South China Sea row erupts as US sends in carrier strike groups to oppose Beijing

South China Sea: US will 'push back' on behaviour says Blinken

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A think tank based in Beijing has said two US military vessels, the USS Carl Vinson and the USS Essex, plus various attached vessels, crossed into the maritime territory on Tuesday. The South China Sea Strategic Situation Proving Initiative added that they entered the southern waters of the South China Sea this week.

The South China Morning Post reported the US Navy will conduct joint drills in the international waterways claimed by numerous nations.

The islands and waterways in the South China Sea are claimed by several countries, including China, the Philippines and Vietnam.

The US Navy has not confirmed the military exercises.

The area boasts natural resource deposits of oil and gas, and is key for international shipping routes.

The US State Department this week rejected Beijing’s claims on the region, suggesting these “gravely undermine the rule of law”.

America rejected their “historic claims” to the key trade route – and rebuked that Beijing had “some form of exclusive jurisdiction over most of the South China Sea”.

The report released on Wednesday added: “For this reason, the United States and numerous other States have rejected these claims in favour of the rules-based international maritime order within the South China Sea and worldwide.”

Referring to China, the report detailed: “The PRC has stated that its historic rights are ‘protected by international law’, but it has not provided a legal justification for such a claim.”

The report also demanded that China halt its “coercive activities”.

China’s claims to areas of the South China Sea were dealt a blow in 2016 when an international tribunal the Hague ruled in favour of the Philippines.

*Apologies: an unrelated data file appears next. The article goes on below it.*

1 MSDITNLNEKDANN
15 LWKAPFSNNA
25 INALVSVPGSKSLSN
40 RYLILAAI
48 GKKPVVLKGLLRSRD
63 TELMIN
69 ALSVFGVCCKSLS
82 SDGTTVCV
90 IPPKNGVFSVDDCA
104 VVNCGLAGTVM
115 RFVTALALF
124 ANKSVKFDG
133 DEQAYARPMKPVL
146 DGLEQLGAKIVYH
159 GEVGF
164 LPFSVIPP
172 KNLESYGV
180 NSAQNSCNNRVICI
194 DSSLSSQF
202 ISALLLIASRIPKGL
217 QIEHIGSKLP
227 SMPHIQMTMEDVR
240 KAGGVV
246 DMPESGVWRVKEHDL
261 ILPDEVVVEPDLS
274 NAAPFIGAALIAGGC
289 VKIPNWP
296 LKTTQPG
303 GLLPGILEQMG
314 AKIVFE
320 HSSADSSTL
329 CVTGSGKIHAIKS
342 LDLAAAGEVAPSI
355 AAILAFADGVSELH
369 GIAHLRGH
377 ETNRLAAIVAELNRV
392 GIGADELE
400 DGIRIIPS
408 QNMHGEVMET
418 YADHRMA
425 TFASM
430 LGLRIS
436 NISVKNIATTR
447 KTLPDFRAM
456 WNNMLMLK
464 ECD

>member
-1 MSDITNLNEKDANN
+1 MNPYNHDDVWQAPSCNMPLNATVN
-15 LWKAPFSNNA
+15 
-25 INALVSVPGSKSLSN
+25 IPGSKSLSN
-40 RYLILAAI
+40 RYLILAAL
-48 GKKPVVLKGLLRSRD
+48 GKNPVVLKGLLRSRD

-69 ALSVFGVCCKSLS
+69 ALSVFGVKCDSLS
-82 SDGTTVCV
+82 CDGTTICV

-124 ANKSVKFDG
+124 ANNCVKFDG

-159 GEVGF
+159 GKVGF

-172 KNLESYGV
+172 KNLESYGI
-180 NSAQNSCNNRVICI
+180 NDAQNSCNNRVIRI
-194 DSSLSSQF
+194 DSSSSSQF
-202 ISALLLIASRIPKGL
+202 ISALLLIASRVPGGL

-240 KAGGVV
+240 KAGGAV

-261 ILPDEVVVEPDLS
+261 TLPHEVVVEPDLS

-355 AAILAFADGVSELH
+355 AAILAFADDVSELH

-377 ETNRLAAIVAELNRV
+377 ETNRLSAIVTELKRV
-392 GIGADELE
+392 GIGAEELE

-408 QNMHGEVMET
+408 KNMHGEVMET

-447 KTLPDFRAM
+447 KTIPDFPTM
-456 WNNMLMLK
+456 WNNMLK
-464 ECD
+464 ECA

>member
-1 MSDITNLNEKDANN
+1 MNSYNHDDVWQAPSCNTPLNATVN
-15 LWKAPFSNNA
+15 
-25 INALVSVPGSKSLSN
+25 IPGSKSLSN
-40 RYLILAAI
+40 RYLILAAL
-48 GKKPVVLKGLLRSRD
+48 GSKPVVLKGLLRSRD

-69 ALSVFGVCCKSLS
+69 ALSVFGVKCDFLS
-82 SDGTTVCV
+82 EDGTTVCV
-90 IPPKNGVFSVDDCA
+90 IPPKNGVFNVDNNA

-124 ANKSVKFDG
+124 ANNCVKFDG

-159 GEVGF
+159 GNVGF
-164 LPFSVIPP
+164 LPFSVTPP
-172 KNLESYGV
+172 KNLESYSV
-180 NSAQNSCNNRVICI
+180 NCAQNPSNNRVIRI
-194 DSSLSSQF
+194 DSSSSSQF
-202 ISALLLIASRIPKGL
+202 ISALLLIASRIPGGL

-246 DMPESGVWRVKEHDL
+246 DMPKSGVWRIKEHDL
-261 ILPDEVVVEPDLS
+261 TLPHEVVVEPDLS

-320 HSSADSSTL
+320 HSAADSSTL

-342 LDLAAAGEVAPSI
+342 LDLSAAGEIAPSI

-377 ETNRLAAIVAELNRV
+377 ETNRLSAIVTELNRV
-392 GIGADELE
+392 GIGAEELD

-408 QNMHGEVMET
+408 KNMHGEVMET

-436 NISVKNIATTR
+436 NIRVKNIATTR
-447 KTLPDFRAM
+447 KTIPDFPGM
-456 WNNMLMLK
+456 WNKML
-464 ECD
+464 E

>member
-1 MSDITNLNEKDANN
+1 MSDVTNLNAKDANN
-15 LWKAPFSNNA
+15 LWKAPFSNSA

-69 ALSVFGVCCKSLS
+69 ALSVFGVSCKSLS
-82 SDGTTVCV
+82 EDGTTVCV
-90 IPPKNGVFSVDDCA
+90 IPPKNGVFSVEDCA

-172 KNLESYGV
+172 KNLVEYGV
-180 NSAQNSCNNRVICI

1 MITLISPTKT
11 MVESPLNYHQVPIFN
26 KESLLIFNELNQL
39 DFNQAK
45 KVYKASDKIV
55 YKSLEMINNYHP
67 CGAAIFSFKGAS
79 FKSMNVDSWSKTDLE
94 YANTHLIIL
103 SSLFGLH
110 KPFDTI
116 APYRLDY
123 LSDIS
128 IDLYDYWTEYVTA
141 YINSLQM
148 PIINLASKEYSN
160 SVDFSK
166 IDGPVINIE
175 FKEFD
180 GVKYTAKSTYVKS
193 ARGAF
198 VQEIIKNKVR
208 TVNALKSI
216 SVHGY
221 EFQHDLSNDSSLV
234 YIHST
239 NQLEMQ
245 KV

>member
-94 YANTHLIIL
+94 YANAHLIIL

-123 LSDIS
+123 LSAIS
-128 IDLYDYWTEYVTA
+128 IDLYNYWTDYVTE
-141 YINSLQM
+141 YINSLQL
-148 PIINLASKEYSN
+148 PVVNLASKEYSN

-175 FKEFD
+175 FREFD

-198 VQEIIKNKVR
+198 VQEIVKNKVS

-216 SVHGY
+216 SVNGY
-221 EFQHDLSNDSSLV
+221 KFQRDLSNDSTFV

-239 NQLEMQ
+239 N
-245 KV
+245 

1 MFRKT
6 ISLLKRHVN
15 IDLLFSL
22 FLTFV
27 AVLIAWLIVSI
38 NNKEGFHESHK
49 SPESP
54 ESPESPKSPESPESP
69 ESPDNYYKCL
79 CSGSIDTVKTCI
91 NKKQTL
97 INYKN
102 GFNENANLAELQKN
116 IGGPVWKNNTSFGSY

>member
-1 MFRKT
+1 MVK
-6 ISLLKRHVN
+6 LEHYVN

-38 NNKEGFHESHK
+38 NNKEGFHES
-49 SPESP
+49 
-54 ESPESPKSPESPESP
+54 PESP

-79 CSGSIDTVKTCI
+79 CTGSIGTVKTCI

The court said that China “had no historic rights to resources in the waters of the South China Sea”.

Beijing has not accepted the court’s ruling.

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Beijing’s rationale for its claims rest largely on what is called known as the ‘nine-dash line’.

The term is used to describe what China considers to be the extent of its claims to the waters dating back through history.

The eastern superpower has spent recent years bolstering its military presence in the South China Sea, even constructing artificial islands on which to install military equipment.

In October 2021, Malaysia accused China of trespassing in its exclusive economic zone off the island of Borneo, adding that Beijing should remove its “presence and activities” from the area.

Malaysia said at the time: “Malaysia’s consistent position and actions are based on international law, in defence of our sovereignty and sovereign rights in our waters.

“Malaysia had also protested against the previous encroachments by other foreign vessels in our waters.”

A Japanese newspaper also reported on Thursday that Japan had completed military manoeuvres in the South China Sea last year “to warn China”.

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